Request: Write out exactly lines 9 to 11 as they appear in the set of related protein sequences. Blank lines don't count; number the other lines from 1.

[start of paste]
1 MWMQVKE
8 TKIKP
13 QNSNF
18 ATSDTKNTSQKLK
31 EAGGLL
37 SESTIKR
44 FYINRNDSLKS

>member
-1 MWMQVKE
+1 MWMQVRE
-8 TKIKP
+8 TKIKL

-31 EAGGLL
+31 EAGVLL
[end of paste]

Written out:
-1 MWMQVKE
+1 MWMQVRE
-8 TKIKP